When bustling emerging economies hit the buffers, the first to leave are usually the expatriates. The speed at which that can happen is impressive: Luxury sports cars were simply abandoned at Dubai airport in the exodus of 2008-2009.
For the more pessimistic observers, China is now also slowing dangerously. The economy expanded 7.7% last year, which although strong in global terms was the weakest pace since 1999 for the second year in a row.
Yet despite the economic difficulties China is still popular with expats. It’ll become even more attractive as salaries increase at a higher pace than among Asian peers and more foreign professionals come to see it as a place to jump up the career ladder.
Asia has become a magnet for top professionals from around the world in the aftermath of the global financial crisis. Hong Kong and Singapore have been inundated; Southeast Asia is once again attracting the more adventurous.
But the best potential rewards on offer seem to be firmly located in China. A new survey by Hays, a UK-based recruitment consultancy, indicated that 67% of employers on the mainland are likely to give pay rises above 6% this year. That compares to just 17% in Singapore and Hong Kong and 29% in Asia overall.
There are also going to be more jobs created. 71% of employers in China expect business activity to increase in the following 12 months and 43% see their permanent staff levels expanding. More firms are offering their staff benefits such as health insurance and car and housing allowances and 53% of employers intend to award a bonus to more than half of their staff.
If the allure of rising salaries wasn’t enough, for many expats the chance to work in China offers a fast-track for their career back home. Heads of a number of multinationals think that on-the-ground exposure in China offers faster career progression within the corporate structure for their staff, Alistair Cox, Hays chief executive, said in a media briefing in Shanghai in mid-January.
Not all jobs are equal though. Unsurprisingly, those fields that are vital to China’s future economic development hold the best promise, according to the survey.
The world’s factory is going to produce fewer toys and clothes and more complicated spreadsheets and algorithms. An ever-expanding service sector, particularly in top-tier cities, is creating demand for skilled accounting and financial personnel. Salaries at commercial banks are jumping by 10-15% as lenders race to open new branches.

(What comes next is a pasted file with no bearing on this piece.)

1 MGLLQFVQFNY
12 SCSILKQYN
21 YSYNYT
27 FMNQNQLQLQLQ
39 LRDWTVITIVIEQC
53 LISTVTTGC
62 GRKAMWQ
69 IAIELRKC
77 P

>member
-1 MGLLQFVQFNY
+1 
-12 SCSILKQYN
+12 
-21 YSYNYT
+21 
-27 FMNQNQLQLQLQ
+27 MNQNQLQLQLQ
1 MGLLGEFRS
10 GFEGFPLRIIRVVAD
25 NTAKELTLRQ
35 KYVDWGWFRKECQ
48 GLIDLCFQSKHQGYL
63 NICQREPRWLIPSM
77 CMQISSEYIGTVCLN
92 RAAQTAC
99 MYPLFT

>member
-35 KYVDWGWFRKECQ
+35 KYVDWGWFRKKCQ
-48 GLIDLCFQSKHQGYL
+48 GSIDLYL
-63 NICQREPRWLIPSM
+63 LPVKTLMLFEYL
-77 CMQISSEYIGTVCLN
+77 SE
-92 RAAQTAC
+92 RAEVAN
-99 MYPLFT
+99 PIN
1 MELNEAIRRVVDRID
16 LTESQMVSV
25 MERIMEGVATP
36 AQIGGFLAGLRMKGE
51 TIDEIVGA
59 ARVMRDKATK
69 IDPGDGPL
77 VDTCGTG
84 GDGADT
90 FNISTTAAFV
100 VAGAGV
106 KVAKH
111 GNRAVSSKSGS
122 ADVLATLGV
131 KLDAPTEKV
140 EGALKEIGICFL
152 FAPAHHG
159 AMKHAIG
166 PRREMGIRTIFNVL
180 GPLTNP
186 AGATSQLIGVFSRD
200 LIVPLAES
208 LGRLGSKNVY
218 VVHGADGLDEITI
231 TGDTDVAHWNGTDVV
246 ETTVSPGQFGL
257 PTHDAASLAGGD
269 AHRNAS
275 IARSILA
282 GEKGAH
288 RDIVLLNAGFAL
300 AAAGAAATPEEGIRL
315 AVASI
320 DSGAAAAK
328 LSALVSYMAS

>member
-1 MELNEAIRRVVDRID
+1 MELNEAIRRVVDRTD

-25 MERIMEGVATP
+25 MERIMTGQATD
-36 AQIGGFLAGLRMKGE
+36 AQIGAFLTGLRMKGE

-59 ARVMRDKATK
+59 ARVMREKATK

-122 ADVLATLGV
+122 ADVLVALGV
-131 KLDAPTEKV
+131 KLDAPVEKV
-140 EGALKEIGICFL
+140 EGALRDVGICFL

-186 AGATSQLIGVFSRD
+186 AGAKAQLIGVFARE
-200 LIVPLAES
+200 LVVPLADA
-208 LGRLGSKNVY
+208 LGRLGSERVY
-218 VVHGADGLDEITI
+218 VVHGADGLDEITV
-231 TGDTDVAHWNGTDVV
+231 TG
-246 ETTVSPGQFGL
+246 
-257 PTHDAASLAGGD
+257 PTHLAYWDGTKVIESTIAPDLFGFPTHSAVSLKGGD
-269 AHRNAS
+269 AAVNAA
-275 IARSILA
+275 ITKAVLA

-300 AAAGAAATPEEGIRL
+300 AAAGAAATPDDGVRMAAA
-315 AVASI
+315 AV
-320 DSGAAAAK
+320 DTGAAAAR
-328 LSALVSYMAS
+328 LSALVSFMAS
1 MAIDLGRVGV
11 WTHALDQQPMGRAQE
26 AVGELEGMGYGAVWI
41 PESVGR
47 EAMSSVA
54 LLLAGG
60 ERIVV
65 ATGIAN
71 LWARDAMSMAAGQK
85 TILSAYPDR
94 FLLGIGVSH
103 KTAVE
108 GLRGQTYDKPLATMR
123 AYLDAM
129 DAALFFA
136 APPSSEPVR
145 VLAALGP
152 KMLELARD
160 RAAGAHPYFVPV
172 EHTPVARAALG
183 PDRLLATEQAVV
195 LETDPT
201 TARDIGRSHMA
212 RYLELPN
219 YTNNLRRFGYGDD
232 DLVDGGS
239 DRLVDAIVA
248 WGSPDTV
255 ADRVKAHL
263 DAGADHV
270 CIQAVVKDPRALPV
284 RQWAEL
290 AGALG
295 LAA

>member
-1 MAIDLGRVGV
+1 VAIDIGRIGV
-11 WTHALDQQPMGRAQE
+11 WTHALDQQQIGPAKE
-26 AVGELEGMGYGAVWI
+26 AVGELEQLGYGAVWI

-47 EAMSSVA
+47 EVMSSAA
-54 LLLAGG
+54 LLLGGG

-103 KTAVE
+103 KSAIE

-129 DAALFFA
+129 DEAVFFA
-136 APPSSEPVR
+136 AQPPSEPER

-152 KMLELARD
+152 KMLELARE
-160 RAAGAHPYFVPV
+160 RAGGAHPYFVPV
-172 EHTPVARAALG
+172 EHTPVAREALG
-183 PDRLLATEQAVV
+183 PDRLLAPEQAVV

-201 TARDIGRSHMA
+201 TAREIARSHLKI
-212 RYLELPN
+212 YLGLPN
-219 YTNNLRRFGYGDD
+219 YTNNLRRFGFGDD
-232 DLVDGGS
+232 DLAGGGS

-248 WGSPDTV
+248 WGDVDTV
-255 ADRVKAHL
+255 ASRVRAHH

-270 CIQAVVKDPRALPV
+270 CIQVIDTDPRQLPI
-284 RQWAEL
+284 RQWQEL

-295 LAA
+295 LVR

Numbers alone won’t power the economy; oil and gas are needed too. Experienced specialists in geology and reservoirs are highly sought-after to help China extract the last drops from its ageing oilfields as well as to develop new unconventional sources. Anyone recruited to work on an offshore site should be warned however that they might find themselves in the middle of a hotbed of tensions in the South China Sea.
Still, for all the money and opportunity, China has plenty to cause pause for thought. Stumbling financial reforms and state control over big sectors, as well as cultural issues and concerns over pollution, can frustrate even the most eager of expats.
Investment professionals dream of making a killing in the fast-growing Chinese capital market. Shanghai aims to be a global financial hub by 2020. But regulators currently can’t even offer the basics to achieve that, such as a functioning IPO system. Jobs in oil and gas are at the mercy of unpredictable government energy policy.
The Hays survey noted that Chinese language skills are becoming necessary for all but the most senior of roles. Expats who don’t possess them are less attractive to employers than bilingual Chinese with international experience. Foreigners who have lived in China for many years privately express concerns that their lack of local language ability could eventually see them out of a job.
Ambitious professionals are unlikely to be put off by the above if it means getting ahead. Those who feel under-employed or under-paid in the West will also keep coming. “We’ve got a lot of inquiries from expats who want to relocate to Shanghai,” Simon Lance, the regional director for Hays in China, said at the briefing. “They are prepared to accept compromises on life, air quality and those sorts of things.”
As for the state of the Chinese economy – so vital for the job market – it’s hardly in dangerous territory yet, Li-Gang Liu, Chief Economist for Greater China at ANZ Bank, said at the launch of the Hays report in Shanghai. “GDP growth of even 6-7% is a very good, sustainable number.”
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